That said, it didn’t take a genius to see that rash choices were being made by students and universities alike and that there were (and still are) a lot of poor matches arising from the chaos of clearing. 
This has really important repercussions as we consider switching to a system of post-qualifications admissions (PQA).
 
Drop-out is only ever the tip of the iceberg. Most students battle on regardless. After all, let’s remember what drop-out means: you’ve got the student debts, you’ve probably blown your chance of being state-funded throughout a degree, and yet you’ve got nothing to show for it. Worse that that, you have a black hole in your CV which employers might (unfairly) look on as a mark of failure.  
 
Behind the drop-out data, there are thousands of stories of hopes shattered and opportunities dashed. And for every person that drops out, there are many more for whom higher education has been so much less than it could or should have been. 
 
That’s why the admissions system must deliver good matches between students and unis.
 
It is also why the Department for Education’s unequivocal support for PQA is ill-thought out. The last time the government was beguiled into thinking PQA was a good idea (in 2011), at least they had the sense to announce an investigation first rather than preempting any consideration of the practicalities. This time, the Secretary of State announced a consultation would be launched in advance of the introduction of PQA (betraying either a misunderstanding or contempt for the point of consultations).  
 
PQA does look very attractive in principle because it is assumed to mean an end to predicted grades and clearing.  However, in practice it probably means an end to neither – and, while failing to make anything better, it might make other matters far worse.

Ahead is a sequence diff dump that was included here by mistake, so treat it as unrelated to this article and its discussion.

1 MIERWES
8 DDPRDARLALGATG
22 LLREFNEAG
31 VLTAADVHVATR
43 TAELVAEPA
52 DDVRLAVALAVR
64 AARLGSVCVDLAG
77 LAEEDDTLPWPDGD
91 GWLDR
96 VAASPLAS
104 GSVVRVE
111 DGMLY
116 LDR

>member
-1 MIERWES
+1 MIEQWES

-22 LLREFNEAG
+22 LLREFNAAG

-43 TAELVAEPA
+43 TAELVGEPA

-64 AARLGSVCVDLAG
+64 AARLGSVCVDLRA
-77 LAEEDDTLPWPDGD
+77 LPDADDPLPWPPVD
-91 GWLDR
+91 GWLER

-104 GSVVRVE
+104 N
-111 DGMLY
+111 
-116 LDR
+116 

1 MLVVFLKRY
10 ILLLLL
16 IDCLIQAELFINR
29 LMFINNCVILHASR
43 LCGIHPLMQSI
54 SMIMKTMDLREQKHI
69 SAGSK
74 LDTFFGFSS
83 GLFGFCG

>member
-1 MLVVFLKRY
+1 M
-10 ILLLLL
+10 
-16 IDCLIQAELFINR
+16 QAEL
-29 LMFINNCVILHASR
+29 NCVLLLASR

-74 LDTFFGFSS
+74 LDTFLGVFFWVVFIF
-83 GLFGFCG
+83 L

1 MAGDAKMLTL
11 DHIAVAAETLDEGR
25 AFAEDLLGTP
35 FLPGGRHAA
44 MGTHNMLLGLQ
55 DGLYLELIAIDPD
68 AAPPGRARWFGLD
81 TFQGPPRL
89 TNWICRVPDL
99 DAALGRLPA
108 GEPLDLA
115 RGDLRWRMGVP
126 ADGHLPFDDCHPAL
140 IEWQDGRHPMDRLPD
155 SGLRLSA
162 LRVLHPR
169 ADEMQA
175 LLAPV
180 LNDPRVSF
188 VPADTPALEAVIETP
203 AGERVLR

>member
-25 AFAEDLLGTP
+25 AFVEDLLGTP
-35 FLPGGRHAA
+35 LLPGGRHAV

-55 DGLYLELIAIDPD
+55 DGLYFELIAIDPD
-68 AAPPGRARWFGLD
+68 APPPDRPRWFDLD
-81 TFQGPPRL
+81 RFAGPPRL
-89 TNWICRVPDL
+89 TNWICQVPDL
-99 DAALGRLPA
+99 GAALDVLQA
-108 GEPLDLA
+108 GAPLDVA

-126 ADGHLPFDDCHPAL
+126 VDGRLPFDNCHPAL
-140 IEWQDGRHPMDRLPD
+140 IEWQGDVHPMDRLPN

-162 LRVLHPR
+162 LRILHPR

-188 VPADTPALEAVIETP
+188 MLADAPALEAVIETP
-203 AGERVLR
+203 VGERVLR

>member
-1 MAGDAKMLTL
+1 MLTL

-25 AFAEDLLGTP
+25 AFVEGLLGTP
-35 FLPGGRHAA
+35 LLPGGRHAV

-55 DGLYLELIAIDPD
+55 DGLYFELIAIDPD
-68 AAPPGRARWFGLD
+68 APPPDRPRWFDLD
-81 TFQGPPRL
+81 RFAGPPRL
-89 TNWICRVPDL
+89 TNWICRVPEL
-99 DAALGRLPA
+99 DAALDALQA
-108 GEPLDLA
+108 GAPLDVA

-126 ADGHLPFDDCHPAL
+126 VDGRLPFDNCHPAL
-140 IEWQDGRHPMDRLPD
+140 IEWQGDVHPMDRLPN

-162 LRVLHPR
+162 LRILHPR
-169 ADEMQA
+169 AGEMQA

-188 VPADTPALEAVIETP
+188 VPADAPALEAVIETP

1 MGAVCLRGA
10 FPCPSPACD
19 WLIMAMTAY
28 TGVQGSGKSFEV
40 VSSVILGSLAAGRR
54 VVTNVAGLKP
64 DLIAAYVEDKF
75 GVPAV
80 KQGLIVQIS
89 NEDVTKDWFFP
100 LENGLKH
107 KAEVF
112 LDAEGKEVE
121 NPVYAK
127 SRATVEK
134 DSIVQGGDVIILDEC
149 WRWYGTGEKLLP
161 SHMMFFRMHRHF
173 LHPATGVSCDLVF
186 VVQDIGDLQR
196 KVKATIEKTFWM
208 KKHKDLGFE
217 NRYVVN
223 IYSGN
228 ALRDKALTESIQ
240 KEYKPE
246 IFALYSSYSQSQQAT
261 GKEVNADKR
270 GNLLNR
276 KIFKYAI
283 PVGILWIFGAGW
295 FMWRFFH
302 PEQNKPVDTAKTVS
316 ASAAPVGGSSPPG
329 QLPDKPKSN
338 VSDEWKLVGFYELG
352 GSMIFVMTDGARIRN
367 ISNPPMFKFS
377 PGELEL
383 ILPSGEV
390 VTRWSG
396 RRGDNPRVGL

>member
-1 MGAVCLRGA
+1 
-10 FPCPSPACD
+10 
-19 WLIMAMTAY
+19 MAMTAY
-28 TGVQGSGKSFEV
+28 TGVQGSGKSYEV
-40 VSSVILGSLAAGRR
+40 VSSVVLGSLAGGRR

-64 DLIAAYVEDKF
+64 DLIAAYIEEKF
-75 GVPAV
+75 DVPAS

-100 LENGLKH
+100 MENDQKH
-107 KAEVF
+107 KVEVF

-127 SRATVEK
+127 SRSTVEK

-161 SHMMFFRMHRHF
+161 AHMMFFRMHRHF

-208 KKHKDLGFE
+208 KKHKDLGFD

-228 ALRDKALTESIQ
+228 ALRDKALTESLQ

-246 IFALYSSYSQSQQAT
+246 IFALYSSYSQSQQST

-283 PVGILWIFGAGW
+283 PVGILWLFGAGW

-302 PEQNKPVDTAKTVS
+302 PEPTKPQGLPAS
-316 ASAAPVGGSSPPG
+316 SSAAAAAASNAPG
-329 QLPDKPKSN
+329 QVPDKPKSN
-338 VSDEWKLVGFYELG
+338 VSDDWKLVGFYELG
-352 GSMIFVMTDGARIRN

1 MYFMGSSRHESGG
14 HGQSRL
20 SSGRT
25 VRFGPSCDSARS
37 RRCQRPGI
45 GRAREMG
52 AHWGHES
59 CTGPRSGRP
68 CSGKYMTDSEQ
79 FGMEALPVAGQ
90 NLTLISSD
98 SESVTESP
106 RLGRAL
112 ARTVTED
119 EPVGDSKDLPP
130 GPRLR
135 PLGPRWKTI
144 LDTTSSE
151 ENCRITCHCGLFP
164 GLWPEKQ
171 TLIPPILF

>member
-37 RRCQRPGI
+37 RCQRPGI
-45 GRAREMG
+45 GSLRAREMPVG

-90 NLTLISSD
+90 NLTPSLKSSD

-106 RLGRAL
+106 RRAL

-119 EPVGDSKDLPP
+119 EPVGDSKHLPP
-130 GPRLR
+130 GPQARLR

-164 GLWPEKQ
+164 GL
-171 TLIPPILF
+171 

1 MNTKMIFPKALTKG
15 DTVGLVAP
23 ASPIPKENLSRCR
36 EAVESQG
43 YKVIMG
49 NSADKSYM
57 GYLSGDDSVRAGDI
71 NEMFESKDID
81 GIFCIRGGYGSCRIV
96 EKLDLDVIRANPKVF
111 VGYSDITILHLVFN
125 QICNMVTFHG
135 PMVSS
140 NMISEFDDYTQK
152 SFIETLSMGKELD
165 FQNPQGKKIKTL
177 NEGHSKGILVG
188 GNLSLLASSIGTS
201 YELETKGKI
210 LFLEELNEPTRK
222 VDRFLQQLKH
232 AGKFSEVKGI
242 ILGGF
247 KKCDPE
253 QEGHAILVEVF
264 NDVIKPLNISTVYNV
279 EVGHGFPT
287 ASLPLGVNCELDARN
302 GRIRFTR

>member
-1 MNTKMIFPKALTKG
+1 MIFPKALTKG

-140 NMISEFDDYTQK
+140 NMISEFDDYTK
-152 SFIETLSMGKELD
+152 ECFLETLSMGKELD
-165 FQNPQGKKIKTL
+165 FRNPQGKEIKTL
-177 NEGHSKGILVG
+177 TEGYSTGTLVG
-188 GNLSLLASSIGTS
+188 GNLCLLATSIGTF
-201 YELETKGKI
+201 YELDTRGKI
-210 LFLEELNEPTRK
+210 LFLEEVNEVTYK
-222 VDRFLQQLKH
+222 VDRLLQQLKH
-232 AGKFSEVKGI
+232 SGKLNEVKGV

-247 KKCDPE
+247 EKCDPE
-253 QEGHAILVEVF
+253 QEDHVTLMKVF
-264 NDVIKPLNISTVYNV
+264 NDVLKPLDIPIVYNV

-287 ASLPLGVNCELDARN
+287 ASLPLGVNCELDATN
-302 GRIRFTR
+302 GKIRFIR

Teachers would still need to use predicted grades to ‘guide’ students to consider applying to HEIs that might accept them – which would need to be done in advance of actual grades so that students could visit them in order to make an informed choice.  
 
While that means HEIs would not be using predictions to make offers, students would still be using them to make applications. The supposed unfairness and lack of reliability of predictions would still be a big factor, but they’d be even less transparent and harder to mitigate. In any case, as Mark Corver (again) has effectively argued, predicted grades are perhaps no less imperfect that actual grades and any bias may not be quite as Gill Wyness, among others, has argued.
 
Furthermore, unless you shift the date that grades are published and/or the academic year start by months, you’d be compressing application activity into a matter of a few weeks. In other words, rather than no clearing, everyone would be in clearing. 
 
Not only would clearing have to sort about eight times as many applicants, but they would have to go through the whole application system without the support and guidance of their schools and colleges which, by then, the students would have left.
 
There are ways that PQA could be made to work (I’ve written on this blog about this), but, unsurprisingly, it’s neither as simple nor as attractive as Gavin Williamson’s announcement seemed to assume it to be. It would take more far more fundamental and far-reaching changes to post-16 education. (We can chalk this up to the long list of reasons why radical reform might be a good idea, even though no government is ever likely to grasp those nettles and use them to make nettle pyjamas.)
 
DfE imagines that what needs fixing about admissions is the unconditional offers and unreliability of predictions. In fact, the more serious problems are those connected with poor choices about what and where to study. These build  higher hidden hurdles for the disadvantaged. All applicants need to be able to make well informed, supported choices over time.